On Feb. 14, Cleveland families declared their love for clean air by delivering handmade Valentines cards to Ohio’s U.S. Senators in support of the Environmental Protection Agency (EPA) and new federal clean air standards.
“Some in Congress are working on provisions to block new clean air standards and I want to be sure that Ohio members of Congress don’t take my breath away but instead support the U.S. EPA and a clean and healthy future for my children” said Anna Mauser Martinez of Cleveland Heights. She joined her sons at a Valentine card party to create clean air Valentines. “Taking the time to make a handmade Valentine was my way of personally reminding our Senators that I, and many other families they represent, care deeply about clean air and the agencies trying to protect it.”
Congress is currently considering several legislative proposals to prevent the EPA from protecting the public health with new clean air standards that would reduce air pollution from toxic substances like mercury, arsenic, soot, smog, carbon and other pollutants. Many of these new standards would save thousands of lives each year.
The new mercury and air toxics standards will save as many as 11,000 lives, prevent as many as 130,000 asthma attacks among children and prevent as many as 4,700 heart attacks each year according to the EPA. The Cross State Air Pollution rule will save as many as 34,000 lives, prevent as many as 15,000 heart attacks and prevent as many as 400,000 asthma attacks by reducing dangerous air pollution in communities downwind and often in other states from dirty power plants. The new standards for car emissions will reduce industrial carbon pollution that threatens thousands of lives and will spur innovation that will improve automobile mileage and create jobs in the auto industry.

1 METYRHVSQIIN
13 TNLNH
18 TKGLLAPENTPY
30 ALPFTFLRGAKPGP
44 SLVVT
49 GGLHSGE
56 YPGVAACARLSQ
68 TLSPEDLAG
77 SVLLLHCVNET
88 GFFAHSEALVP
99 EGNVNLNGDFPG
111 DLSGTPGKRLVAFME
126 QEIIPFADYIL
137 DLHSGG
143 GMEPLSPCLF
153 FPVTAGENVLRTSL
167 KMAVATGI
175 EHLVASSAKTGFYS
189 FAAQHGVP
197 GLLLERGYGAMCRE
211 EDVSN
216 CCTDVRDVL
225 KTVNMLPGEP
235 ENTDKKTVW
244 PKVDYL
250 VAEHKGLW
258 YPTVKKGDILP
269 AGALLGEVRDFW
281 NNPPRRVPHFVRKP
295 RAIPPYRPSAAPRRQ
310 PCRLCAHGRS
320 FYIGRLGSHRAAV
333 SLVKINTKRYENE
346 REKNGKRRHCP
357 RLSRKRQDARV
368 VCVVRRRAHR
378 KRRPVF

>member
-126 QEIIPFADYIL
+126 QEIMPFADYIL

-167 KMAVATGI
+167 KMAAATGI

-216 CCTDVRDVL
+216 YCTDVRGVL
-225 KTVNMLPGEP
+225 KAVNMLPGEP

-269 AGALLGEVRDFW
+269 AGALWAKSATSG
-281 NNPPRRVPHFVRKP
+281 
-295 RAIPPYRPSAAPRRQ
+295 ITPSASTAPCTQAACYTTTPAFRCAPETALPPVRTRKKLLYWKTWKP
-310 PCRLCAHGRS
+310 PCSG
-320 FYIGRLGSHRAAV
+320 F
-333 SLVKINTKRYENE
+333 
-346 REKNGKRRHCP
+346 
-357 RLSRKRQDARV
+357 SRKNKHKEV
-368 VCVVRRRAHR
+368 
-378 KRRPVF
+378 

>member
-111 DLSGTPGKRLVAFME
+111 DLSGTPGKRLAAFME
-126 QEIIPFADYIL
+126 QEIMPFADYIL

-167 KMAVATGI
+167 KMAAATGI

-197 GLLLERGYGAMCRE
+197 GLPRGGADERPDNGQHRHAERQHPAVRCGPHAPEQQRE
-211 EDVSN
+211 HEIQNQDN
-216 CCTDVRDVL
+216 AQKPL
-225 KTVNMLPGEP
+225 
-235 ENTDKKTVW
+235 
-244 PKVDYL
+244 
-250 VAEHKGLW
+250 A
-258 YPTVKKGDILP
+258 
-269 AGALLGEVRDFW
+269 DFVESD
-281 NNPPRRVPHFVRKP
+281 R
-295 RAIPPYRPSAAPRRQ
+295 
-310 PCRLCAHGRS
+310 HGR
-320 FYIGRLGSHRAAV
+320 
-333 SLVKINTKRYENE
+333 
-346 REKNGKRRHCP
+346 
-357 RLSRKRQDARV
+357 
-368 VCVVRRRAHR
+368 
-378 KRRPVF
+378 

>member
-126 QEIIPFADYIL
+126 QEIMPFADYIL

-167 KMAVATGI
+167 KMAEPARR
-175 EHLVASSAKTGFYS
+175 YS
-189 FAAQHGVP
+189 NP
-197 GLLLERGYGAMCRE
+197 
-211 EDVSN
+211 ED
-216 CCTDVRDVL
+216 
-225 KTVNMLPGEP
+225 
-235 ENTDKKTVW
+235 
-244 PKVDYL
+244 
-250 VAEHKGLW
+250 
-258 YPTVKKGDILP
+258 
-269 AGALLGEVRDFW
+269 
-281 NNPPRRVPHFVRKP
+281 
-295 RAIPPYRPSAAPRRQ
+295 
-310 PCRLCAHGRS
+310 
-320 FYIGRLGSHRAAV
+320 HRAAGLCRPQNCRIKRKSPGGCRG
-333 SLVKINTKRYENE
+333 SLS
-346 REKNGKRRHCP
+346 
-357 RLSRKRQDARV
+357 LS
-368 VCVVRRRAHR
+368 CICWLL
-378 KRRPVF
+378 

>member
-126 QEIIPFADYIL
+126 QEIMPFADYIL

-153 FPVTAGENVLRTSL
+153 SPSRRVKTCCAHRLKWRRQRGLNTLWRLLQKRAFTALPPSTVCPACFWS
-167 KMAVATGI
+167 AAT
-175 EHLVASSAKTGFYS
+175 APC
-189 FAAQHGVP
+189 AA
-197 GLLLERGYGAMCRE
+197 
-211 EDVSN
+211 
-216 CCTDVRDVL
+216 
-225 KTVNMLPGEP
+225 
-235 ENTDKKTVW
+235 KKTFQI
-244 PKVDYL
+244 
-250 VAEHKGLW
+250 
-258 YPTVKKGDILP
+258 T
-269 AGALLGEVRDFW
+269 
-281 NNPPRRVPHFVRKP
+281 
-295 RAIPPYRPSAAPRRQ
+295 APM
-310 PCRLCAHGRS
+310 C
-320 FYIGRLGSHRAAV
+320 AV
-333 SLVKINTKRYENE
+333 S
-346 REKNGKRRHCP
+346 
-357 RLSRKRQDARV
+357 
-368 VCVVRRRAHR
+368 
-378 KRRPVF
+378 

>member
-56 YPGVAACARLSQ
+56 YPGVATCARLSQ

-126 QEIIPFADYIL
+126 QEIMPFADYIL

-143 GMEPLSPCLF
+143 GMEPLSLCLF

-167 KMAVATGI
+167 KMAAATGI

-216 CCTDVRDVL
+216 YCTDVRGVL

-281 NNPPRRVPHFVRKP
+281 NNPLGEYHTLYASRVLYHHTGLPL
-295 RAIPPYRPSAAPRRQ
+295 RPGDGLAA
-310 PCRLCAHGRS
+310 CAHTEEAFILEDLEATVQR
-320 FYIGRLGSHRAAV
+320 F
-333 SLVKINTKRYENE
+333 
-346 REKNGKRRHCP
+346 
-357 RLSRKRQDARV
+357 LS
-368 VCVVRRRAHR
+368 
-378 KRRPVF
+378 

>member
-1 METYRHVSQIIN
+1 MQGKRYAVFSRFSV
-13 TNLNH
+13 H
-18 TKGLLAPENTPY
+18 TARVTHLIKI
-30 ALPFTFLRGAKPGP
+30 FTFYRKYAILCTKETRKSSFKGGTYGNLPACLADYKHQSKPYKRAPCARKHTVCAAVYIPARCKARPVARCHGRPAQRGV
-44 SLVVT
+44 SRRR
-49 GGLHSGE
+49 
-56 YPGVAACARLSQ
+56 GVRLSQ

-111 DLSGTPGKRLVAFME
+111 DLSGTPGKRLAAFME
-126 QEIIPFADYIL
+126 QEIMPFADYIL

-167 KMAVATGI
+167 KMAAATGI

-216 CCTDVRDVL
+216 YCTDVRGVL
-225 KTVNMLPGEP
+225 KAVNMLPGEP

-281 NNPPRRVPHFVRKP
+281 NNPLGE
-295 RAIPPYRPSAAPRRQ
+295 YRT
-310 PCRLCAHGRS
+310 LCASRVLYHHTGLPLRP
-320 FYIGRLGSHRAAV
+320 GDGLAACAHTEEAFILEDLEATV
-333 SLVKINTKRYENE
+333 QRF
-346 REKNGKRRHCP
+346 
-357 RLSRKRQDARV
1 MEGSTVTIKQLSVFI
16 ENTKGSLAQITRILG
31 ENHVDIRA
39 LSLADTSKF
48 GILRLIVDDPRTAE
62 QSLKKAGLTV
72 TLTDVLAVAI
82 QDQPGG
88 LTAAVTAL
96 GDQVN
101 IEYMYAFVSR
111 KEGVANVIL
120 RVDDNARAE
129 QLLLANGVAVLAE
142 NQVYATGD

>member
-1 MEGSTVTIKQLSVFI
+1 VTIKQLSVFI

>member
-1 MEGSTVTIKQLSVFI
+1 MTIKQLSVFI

“Families in Ohio support the U.S. EPA because we love clean air and because we love our children” said Marnie Urso, mother of two and spokesperson for Audubon Ohio. “We are asking Senators Brown and Portman to have a heart and protect the health of our kids here in Cleveland, and across the state, by making sure that the strongest clean air protections are enacted.”
EcoWatch Daily Newsletter
by Sandy Buchanan
Six environmental and community organizations have asked the U.S. Environmental Protection Agency (EPA) to undertake a formal review of the City of Cleveland’s draft air permit for its proposed garbage incinerator on Ridge Road, citing deficiencies in the Ohio EPA's draft permit and the City of Cleveland’s conflict of interest as both the proponent and reviewer of the permit.
As mentioned in an earlier article on EcoWatch.org, Cleveland’s city-owned electric company, Cleveland Public Power, is proposing to bring in garbage from the city and Northeast Ohio region to be “gasified” by using a type of incineration technology new to the U.S. Cleveland Public Power has applied to the Ohio EPA for an air pollution permit for the facility. According to the application, the incinerator would become one of the largest sources of air pollution in Cleveland, especially for soot and mercury.
The groups—Environmental Health Watch, Earth Day Coalition, Northeast Ohio Sierra Club, Ohio Citizen Action, Center for Health Environment and Justice and Natural Resources Defense Council—asked the U.S. EPA for an environmental justice designation for the community, which would require additional scrutiny of the proposal. They also asked the Ohio EPA for a 60-day extension on the public comment period for the draft permit, which now expires on Jan. 13, 2012.
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